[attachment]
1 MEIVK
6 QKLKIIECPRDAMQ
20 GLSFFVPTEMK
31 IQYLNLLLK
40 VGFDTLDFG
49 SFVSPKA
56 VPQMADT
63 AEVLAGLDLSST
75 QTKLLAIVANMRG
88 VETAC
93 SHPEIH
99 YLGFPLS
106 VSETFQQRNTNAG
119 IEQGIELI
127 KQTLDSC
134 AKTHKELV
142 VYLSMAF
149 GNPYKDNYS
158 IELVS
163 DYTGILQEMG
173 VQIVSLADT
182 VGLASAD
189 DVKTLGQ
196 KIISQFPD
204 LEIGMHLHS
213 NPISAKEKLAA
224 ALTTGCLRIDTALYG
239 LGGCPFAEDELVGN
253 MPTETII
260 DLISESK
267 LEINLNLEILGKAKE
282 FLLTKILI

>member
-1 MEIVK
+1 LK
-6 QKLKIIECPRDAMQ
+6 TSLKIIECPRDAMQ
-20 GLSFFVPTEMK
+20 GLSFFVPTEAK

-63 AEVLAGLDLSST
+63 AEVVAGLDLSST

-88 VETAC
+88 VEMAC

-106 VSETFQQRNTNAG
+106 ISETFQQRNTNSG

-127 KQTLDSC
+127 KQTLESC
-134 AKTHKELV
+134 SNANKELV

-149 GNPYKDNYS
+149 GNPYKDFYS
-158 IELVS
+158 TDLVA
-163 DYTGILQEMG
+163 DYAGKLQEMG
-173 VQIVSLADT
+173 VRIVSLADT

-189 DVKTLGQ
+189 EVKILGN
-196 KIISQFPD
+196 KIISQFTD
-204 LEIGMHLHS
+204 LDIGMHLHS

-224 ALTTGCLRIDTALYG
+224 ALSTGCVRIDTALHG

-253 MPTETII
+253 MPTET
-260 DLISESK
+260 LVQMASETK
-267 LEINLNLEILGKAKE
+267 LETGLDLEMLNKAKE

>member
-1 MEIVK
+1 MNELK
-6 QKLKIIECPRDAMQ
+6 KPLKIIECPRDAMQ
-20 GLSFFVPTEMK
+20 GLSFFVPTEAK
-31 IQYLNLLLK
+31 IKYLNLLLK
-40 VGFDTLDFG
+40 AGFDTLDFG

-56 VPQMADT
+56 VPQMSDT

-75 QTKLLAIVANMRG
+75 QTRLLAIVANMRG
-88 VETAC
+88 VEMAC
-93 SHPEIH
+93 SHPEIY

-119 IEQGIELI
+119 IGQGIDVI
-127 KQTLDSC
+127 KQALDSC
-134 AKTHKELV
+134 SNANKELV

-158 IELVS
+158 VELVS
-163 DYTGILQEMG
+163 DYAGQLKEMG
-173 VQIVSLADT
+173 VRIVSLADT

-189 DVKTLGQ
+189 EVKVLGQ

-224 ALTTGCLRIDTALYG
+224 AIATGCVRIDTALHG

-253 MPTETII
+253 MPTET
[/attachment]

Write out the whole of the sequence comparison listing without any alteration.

1 MEIVK
6 QKLKIIECPRDAMQ
20 GLSFFVPTEMK
31 IQYLNLLLK
40 VGFDTLDFG
49 SFVSPKA
56 VPQMADT
63 AEVLAGLDLSST
75 QTKLLAIVANMRG
88 VETAC
93 SHPEIH
99 YLGFPLS
106 VSETFQQRNTNAG
119 IEQGIELI
127 KQTLDSC
134 AKTHKELV
142 VYLSMAF
149 GNPYKDNYS
158 IELVS
163 DYTGILQEMG
173 VQIVSLADT
182 VGLASAD
189 DVKTLGQ
196 KIISQFPD
204 LEIGMHLHS
213 NPISAKEKLAA
224 ALTTGCLRIDTALYG
239 LGGCPFAEDELVGN
253 MPTETII
260 DLISESK
267 LEINLNLEILGKAKE
282 FLLTKILI

>member
-1 MEIVK
+1 LK
-6 QKLKIIECPRDAMQ
+6 TSLKIIECPRDAMQ
-20 GLSFFVPTEMK
+20 GLSFFVPTEAK

-63 AEVLAGLDLSST
+63 AEVVAGLDLSST

-88 VETAC
+88 VEMAC

-106 VSETFQQRNTNAG
+106 ISETFQQRNTNSG

-127 KQTLDSC
+127 KQTLESC
-134 AKTHKELV
+134 SNANKELV

-149 GNPYKDNYS
+149 GNPYKDFYS
-158 IELVS
+158 TDLVA
-163 DYTGILQEMG
+163 DYAGKLQEMG
-173 VQIVSLADT
+173 VRIVSLADT

-189 DVKTLGQ
+189 EVKILGN
-196 KIISQFPD
+196 KIISQFTD
-204 LEIGMHLHS
+204 LDIGMHLHS

-224 ALTTGCLRIDTALYG
+224 ALSTGCVRIDTALHG

-253 MPTETII
+253 MPTET
-260 DLISESK
+260 LVQMASETK
-267 LEINLNLEILGKAKE
+267 LETGLDLEMLNKAKE

>member
-1 MEIVK
+1 MNELK
-6 QKLKIIECPRDAMQ
+6 KPLKIIECPRDAMQ
-20 GLSFFVPTEMK
+20 GLSFFVPTEAK
-31 IQYLNLLLK
+31 IKYLNLLLK
-40 VGFDTLDFG
+40 AGFDTLDFG

-56 VPQMADT
+56 VPQMSDT

-75 QTKLLAIVANMRG
+75 QTRLLAIVANMRG
-88 VETAC
+88 VEMAC
-93 SHPEIH
+93 SHPEIY

-119 IEQGIELI
+119 IGQGIDVI
-127 KQTLDSC
+127 KQALDSC
-134 AKTHKELV
+134 SNANKELV

-158 IELVS
+158 VELVS
-163 DYTGILQEMG
+163 DYAGQLKEMG
-173 VQIVSLADT
+173 VRIVSLADT

-189 DVKTLGQ
+189 EVKVLGQ

-224 ALTTGCLRIDTALYG
+224 AIATGCVRIDTALHG

-253 MPTETII
+253 MPTET